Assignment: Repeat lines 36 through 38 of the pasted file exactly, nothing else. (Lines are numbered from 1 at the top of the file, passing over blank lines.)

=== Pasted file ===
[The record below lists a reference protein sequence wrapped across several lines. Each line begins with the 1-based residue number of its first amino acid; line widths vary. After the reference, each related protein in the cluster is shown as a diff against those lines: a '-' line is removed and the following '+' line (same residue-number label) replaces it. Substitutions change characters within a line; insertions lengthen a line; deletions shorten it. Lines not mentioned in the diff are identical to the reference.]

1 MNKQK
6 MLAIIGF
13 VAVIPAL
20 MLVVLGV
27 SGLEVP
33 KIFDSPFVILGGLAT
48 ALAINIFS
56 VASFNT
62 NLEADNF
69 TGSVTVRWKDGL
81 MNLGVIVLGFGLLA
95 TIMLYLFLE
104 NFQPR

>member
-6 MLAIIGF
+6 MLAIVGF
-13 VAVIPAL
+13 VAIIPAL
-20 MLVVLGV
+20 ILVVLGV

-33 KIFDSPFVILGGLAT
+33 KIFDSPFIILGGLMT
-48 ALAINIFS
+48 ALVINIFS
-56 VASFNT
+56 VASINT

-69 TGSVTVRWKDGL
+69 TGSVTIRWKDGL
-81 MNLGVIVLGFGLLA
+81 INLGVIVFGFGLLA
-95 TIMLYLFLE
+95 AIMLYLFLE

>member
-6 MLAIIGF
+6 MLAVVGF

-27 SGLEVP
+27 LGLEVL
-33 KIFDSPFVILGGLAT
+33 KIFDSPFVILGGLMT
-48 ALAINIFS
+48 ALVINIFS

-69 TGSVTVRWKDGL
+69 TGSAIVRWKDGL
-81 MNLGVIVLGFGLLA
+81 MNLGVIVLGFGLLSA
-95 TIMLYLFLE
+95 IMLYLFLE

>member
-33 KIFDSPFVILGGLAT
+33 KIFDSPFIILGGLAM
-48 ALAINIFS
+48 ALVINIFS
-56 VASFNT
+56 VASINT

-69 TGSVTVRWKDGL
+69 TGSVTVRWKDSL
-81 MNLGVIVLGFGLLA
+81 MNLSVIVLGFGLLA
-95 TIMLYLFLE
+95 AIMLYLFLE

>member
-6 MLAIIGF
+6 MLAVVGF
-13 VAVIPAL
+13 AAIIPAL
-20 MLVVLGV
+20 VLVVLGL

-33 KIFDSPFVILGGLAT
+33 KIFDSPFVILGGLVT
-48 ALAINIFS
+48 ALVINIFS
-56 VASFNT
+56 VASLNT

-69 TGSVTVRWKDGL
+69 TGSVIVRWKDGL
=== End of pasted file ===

+6 MLAVVGF

-27 SGLEVP
+27 LGLEVL